New Maverick tries to catch up to year-old demand
Both consumers and sales folks were frustrated during the first year of trying to get the Ford Maverick out into the hands of he public. If you were a buyer, and fell in love with the compact size of the Maverick and its agility and fuel economy, you might have simply said, “Where do I sign?”
But if you were a sales person at a Ford dealership, your task was to keep those customers interested while also telling them that you would put their name on a list but it may be a couple months until the vehicle shows up. Then it was six months, and then, if you tried to buy a 2022 Maverick, you were frequently told that you would be getting a 2023, because total production of all 2022 models was called for.
That is impressive, for a manufacturer to have that sort of demand, but it can be exasperating for a car salesman to know that his customer may get impatient and go look for something else. In the world of pickup trucks, that scan happen readily with the full-size Ford, Ram, Chevrolet, GMC or Tundra or Ridgeline, and you can also find alternatives to the midsize pickups of your choice. But Ford pulled off a coup when it arbitrarily decided to add a compact pickup to its domain and called it the Maverick. If it wasn’t popular, it wouldn’t be an issue.
But it has been wildly popular, and if you want one, you really can’t find an alternative. In reality, it is like a downsized full-sized pickup, as far as dimensions go. The difference is that everything is a bit smaller, but full-sized trucks have gotten so big that you can downsize quite a bit and still build a roomy interior.
Plus, you can build it with a variety of powerplants, up to and including a small turbo-four with a hybrid complement, some with all-wheel drive on one hand, and a performance-oriented Tremor version on the other. Most Mavericks will be simply front-wheel-drive utility vehicles, flexible enough to handle most chores.
The test vehicle, however, was the high-mileage specialty version — 2.5-liter 4-cylinder with hybrid electric motor combined to provide some surprisingly good fuel economy numbers. We averaged 24 miles per gallon, mostly in city driving and in snow, with frequent warming-up called for. I did average 26.5 on some driving excursions, and we hit nearly 40 mpg when conditions were perfect.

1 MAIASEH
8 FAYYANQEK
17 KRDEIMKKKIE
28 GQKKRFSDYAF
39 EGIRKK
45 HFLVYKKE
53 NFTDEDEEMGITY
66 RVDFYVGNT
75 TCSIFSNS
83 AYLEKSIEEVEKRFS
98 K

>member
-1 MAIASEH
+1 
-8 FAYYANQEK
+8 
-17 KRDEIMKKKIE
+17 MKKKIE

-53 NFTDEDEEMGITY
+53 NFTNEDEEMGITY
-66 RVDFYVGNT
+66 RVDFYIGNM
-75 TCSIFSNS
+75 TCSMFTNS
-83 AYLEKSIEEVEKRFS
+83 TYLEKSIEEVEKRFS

Pickup buyers fall into two categories — those who need a pickup for heavy-duty work, and those who really don’t need a pickup but just want one. Most buyers choose a pickup because they want a pickup, even though they might only have occasional need for its versatility.
For those buyers, a compact pickup like the Maverick is the ideal solution. It will haul what you need to haul, carry a family of four in comfort with its crew-cab design, and adds the built-in benefit of front-wheel drive as standard to provide good foul weather and winter traction in almost every circumstance.
Of course, in this winter that never ends on the North Shore of Lake Superior, we can give that front-wheel drive system a thorough test. With a record amount of snow already fallen and more coming…and coming…and coming, I found the drive mode setting to bolster traction in snow to be very helpful.
My traditional theory, however, is that anybody who buys — or sells — a pickup truck in Duluth should demand 4-wheel drive. It just makes sense. The Maverick hybrid with all-wheel drive is ideal, and it offers improved fuel economy.
But if you want a Maverick and all you can find is FWD, you can get through snowstorms and make it home. The console-mounted shifter is a rotating one, making it convenient and easy to shift into drive, and it also leaves a nice, clean console.
One of the other switches on there is the tiny little button for driving mode, but you’ll want to experiment with it quite a bit rather than read or identify the tiny little checkered flag or other minuscule identifying icons on it. To me, a large snowflake would do the job, and you could learn the alternatives when you switch it.
The lightness of the Maverick could be a stability issue, except that front-wheel drive offsets that, and turns the lightness into an asset for maneuverability and agility, let alone the ease of fitting into congested parking areas. T
he test vehicle came in Lariat upgrade trim, painted Cactus Gray with black trim on the grille and elsewhere. The list price was nearly $40,000, which brings up another virtue of the basic Maverick. If you were to choose the base vehicle with FWD and kept the lid on options, you can actually find a Maverick for $25,000. That is, if you can FIND a Maverick.